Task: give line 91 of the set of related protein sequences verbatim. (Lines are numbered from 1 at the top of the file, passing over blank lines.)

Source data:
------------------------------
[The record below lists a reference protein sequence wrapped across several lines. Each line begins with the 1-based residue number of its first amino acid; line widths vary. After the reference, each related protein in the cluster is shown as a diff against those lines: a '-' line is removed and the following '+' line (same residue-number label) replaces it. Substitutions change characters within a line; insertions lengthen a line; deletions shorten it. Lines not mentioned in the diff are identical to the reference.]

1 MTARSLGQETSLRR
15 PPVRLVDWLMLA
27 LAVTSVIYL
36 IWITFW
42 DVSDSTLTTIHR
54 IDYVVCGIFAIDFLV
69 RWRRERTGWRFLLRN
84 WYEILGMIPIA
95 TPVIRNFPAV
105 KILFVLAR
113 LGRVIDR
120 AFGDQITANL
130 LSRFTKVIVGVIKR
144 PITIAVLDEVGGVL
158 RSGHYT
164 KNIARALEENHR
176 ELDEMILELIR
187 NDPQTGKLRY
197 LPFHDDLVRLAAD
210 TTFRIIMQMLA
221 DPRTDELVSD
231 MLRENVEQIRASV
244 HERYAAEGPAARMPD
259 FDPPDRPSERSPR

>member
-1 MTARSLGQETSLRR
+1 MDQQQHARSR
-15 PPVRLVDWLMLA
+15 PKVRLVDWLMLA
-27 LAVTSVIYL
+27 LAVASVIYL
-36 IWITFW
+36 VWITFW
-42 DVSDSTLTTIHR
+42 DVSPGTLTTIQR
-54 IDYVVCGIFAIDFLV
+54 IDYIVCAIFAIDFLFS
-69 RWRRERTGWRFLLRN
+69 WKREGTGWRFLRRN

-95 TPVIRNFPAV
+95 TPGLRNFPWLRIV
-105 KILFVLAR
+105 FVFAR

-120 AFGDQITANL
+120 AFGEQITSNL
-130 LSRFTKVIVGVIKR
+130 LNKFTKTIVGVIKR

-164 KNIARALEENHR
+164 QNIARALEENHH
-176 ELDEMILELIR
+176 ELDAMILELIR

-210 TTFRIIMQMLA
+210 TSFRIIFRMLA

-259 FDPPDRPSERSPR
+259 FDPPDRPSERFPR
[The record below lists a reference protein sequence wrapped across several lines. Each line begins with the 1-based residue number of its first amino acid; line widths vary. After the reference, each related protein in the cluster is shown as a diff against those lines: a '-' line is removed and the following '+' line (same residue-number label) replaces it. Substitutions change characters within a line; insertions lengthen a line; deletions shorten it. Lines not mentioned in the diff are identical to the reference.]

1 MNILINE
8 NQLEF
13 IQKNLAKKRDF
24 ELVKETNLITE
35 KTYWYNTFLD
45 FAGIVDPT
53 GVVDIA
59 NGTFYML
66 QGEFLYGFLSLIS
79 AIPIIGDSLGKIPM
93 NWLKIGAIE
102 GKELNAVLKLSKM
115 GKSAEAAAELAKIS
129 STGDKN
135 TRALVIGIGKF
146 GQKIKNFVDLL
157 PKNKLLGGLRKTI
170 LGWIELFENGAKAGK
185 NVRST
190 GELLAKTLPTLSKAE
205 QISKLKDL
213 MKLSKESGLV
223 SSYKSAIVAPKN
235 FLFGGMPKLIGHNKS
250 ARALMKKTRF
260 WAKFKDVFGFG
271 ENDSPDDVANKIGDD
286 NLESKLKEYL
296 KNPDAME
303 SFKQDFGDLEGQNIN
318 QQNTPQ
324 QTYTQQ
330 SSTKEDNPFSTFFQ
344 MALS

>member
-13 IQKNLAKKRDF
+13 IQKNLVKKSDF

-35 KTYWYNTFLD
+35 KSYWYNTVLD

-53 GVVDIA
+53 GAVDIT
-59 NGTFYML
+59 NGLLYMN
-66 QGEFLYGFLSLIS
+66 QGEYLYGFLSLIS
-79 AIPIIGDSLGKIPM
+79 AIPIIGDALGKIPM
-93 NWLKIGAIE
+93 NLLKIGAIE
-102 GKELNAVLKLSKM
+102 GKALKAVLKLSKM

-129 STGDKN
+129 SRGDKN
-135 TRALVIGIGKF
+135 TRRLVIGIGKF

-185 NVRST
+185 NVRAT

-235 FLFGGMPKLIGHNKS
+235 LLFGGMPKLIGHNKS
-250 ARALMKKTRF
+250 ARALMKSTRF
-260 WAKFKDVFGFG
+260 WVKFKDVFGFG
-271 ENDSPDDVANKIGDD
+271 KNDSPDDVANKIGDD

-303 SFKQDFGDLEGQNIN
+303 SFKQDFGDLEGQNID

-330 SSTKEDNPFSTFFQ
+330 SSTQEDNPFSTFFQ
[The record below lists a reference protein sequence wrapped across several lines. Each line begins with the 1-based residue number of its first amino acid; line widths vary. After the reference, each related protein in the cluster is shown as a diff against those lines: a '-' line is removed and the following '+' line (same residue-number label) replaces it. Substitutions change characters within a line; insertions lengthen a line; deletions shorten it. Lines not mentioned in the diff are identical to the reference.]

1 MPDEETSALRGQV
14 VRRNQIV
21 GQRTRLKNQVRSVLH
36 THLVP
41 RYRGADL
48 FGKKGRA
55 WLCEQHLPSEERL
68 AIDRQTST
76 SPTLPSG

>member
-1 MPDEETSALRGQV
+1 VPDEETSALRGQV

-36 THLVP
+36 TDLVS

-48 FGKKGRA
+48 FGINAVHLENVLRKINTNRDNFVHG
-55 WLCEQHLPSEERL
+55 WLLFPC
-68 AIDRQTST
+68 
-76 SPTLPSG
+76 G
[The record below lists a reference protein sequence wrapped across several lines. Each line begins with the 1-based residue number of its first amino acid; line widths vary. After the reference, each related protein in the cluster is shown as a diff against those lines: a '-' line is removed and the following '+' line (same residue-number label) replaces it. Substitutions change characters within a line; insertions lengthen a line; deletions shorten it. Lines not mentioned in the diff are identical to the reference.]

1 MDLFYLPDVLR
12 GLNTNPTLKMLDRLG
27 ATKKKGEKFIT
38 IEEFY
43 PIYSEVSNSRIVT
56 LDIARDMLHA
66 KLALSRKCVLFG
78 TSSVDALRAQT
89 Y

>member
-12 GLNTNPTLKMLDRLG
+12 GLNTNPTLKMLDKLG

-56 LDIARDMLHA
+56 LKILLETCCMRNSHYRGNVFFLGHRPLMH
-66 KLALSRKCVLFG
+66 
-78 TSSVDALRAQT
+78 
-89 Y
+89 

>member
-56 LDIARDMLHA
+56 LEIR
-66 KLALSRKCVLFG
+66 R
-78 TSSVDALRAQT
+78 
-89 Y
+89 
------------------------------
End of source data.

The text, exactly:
344 MALS